Rudy Vallée

Hubert Prior "Rudy" Vallée (July 28, 1901 – July 3, 1986) was an American singer, actor, bandleader, and radio host. He was one of the first modern pop stars of the teen idol type.

Rudy Vallée
Background information
Birth nameHubert Prior Vallée
Born(1901-07-28)July 28, 1901
Island Pond, Vermont, United States
DiedJuly 3, 1986(1986-07-03) (aged 84)
Los Angeles, California, United States
GenresTraditional pop
Occupation(s)Singer, actor, bandleader, entertainer
InstrumentsSaxophone, vocals
Years active1924–1984
LabelsHarmony, RCA Victor, Bluebird, Columbia, Hit of the Week, Melotone

Early life

The son of Charles Alphonse Vallée and Catherine Lynch, Rudy Vallée was born Hubert Prior Vallée in Island Pond, Vermont. His parents were born and raised in Vermont, but his grandparents were immigrants. The Vallées were Francophone Canadians from Quebec, while the Lynches were from Ireland. Vallée grew up in Westbrook, Maine.

In 1917, he enlisted for World War I but was discharged when United States Navy authorities discovered he was only 15 years old. He enlisted in Portland, Maine, on March 29, 1917, under the false birthdate of July 28, 1899. He was discharged at the Naval Training Station, Newport, Rhode Island, on May 17, 1917, with 41 days of active service.



After playing drums in his high school band, Vallée played clarinet and saxophone in bands around New England as a teenager. From 1924 through 1925, he played with the Savoy Havana Band at the Savoy Hotel in London, where band members discouraged his attempts to become a vocalist.[1] He returned to the United States, briefly attending the University of Maine. He received a degree in philosophy from Yale University, where he played in the Yale Collegians with Peter Arno, who became a cartoonist for The New Yorker magazine.[2]

After graduation, he formed Rudy Vallée and the Connecticut Yankees, having named himself after saxophonist Rudy Wiedoeft.[3] With this band, which included two violins, two saxophones, a piano, a banjo, and drums, he started singing. He had a thin, wavering tenor voice and seemed more at home singing sweet ballads than jazz songs. But his singing, suave manner, and boyish good looks attracted attention, especially from young women.[4] Vallée was given a recording contract, and in 1928 he started performing on the radio.

He became one of the first crooners.[4] Singers needed strong voices to fill theaters in the days before microphones. Crooners had soft voices that were suited to the intimacy of radio. Vallée's trombone-like vocal phrasing on "Deep Night" would inspire Bing Crosby, Frank Sinatra, and Perry Como to model their voices on jazz instruments.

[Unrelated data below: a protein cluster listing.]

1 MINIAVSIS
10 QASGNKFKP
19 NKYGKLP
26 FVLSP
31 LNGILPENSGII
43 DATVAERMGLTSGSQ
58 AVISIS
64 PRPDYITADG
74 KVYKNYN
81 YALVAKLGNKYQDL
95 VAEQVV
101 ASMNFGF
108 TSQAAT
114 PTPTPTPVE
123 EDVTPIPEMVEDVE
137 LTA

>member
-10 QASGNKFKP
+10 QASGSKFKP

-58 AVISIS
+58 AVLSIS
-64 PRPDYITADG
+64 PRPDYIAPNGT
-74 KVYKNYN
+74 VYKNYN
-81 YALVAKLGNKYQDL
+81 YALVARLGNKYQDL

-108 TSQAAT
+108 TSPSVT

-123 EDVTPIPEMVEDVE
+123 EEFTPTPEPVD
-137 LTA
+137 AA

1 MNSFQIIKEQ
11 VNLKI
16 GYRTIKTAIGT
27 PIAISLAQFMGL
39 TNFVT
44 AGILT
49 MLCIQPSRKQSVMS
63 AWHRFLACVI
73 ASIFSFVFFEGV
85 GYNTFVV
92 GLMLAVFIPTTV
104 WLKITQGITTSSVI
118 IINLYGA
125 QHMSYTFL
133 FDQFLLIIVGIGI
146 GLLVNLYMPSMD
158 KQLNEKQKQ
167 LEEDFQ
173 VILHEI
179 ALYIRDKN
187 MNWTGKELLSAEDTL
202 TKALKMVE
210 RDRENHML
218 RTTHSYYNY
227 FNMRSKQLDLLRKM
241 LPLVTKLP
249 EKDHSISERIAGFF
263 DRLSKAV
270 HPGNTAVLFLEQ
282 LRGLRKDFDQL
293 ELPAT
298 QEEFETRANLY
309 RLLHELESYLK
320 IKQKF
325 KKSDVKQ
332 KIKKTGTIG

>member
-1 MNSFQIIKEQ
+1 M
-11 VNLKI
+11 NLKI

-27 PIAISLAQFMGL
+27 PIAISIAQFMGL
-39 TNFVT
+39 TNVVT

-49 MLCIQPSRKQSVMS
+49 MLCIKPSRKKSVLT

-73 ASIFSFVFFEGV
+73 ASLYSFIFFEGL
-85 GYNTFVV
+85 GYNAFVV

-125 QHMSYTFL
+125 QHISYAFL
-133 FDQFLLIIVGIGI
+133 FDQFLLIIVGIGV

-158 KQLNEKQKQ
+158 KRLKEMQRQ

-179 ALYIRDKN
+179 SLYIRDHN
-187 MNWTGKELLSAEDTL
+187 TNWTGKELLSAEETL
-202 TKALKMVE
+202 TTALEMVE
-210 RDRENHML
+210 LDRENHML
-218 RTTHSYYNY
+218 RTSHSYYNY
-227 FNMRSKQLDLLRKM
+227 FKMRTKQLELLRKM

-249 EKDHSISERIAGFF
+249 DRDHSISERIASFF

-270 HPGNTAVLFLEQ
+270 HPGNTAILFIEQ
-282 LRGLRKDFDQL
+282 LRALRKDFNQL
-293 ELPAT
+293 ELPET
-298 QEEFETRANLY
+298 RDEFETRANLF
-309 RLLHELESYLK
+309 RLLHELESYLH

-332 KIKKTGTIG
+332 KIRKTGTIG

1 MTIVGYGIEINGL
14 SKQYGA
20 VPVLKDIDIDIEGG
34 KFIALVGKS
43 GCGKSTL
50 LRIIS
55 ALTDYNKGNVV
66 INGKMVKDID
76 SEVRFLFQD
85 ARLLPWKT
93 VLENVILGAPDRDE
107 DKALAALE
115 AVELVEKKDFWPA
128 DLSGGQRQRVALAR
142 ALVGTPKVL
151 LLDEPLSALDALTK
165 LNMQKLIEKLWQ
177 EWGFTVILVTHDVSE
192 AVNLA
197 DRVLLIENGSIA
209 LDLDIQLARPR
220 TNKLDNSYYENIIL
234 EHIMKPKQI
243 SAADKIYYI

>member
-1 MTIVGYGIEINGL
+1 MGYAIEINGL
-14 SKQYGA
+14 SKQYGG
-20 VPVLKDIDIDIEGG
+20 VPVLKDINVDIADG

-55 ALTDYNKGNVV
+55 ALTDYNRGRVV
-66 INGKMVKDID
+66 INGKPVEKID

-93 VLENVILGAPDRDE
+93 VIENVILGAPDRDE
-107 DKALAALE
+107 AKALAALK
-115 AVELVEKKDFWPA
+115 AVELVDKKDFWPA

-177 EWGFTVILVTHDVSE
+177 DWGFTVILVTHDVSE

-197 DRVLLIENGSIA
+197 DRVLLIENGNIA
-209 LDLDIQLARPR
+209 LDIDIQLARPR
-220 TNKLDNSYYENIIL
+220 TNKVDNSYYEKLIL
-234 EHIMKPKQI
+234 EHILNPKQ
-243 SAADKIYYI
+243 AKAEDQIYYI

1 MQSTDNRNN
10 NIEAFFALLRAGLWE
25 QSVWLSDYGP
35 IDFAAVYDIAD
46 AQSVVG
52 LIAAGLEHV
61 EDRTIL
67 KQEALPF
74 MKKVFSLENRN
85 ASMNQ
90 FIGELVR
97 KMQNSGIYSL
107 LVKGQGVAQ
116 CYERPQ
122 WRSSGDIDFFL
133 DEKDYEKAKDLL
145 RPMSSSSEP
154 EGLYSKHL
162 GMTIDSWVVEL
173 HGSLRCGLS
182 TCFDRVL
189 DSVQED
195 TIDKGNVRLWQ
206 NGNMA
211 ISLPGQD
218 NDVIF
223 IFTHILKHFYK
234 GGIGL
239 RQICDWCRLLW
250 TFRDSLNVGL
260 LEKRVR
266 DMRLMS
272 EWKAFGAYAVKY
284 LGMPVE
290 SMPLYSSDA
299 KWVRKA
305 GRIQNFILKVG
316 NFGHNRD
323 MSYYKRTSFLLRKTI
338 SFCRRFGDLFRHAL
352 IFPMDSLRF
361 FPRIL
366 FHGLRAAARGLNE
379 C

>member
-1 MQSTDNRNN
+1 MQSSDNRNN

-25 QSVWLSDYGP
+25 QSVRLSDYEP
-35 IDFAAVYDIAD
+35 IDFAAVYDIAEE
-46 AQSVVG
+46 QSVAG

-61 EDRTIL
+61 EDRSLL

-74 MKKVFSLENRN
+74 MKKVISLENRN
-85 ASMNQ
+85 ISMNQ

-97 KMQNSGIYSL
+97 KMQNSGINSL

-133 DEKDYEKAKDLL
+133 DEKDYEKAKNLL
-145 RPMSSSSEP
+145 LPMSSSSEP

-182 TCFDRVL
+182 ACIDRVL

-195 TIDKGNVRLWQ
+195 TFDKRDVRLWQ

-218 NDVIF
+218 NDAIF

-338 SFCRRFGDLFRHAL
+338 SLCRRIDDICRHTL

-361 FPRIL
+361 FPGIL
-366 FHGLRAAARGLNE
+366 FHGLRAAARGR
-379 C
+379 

Vallée was one of the first celebrity pop stars.[4] Flappers pursued him wherever he went.[4] His live appearances were usually sold out. Among screaming female fans, his voice failed to project in venues without microphones and amplification, so he often sang through a megaphone. A caricature of him singing this way was depicted in the Betty Boop cartoon Poor Cinderella (1934).[5] Another caricature is in Crosby, Columbo, and Vallee, which parodies him, Bing Crosby, and Russ Columbo.

In the words of a magazine writer in 1929,

At the microphone he is truly a romantic figure. Faultlessly attired in evening dress, he pours softly into the radio's delicate ear a stream of mellifluous melody. He appears to be coaxing, pleading and at the same time adoring the invisible one to whom his song is attuned.[6]

Vallée had his share of detractors as well as fans when his popularity was at its height. Radio Revue, a radio fan magazine, held a contest in which people wrote letters explaining his success. The winning letter, written by a man who disliked Vallee's music, said, "Rudy Vallee is reaping the harvest of a seed that is seldom sown this day and age: LOVE. The good-looking little son-of-a-gun really and honestly LOVES his audience and his art. He LOVES to please listeners—LOVES it more than he does his name in the big lights, his mug in the papers. He loved all those unseen women as passionately as a voice can love, long before they began to purr and to caress him with two-cent stamps."[7]

Vallée made his first records in 1928 for Columbia's low-priced labels Harmony, Velvet Tone, and Diva. He signed to RCA Victor in February 1929 and remained with the company through 1931, leaving after a heated dispute with executives over title selections. He then recorded for the short-lived Hit of the Week label which sold records laminated onto cardboard. In August 1932, he signed with Columbia and stayed with the label through 1933; he returned to RCA Victor in June 1933. His records were initially issued on Victor's low-priced Bluebird label until November 1933, when he was back on the Victor label. He remained with Victor until signing with ARC in 1936. ARC issued his records on the Perfect, Melotone, Conqueror and Romeo labels until 1937, when he again returned to Victor.

With his group the Connecticut Yankees, Vallée's best-known recordings include "The Stein Song" (a.k.a University of Maine school song) in 1929[8] and "Vieni, Vieni" in the latter 1930s.